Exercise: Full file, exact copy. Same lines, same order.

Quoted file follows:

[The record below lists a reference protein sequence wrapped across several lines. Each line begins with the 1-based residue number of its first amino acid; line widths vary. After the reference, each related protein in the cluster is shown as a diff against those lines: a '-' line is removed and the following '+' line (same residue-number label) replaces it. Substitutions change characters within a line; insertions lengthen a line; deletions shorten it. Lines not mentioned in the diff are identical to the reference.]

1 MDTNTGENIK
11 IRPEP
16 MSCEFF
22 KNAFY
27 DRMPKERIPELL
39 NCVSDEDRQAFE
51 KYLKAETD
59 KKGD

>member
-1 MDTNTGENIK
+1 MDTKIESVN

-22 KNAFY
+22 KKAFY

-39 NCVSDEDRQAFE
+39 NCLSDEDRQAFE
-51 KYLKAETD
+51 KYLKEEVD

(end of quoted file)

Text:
[The record below lists a reference protein sequence wrapped across several lines. Each line begins with the 1-based residue number of its first amino acid; line widths vary. After the reference, each related protein in the cluster is shown as a diff against those lines: a '-' line is removed and the following '+' line (same residue-number label) replaces it. Substitutions change characters within a line; insertions lengthen a line; deletions shorten it. Lines not mentioned in the diff are identical to the reference.]

1 MDTNTGENIK
11 IRPEP
16 MSCEFF
22 KNAFY
27 DRMPKERIPELL
39 NCVSDEDRQAFE
51 KYLKAETD
59 KKGD

>member
-1 MDTNTGENIK
+1 MDTKIESVN

-22 KNAFY
+22 KKAFY

-39 NCVSDEDRQAFE
+39 NCLSDEDRQAFE
-51 KYLKAETD
+51 KYLKEEVD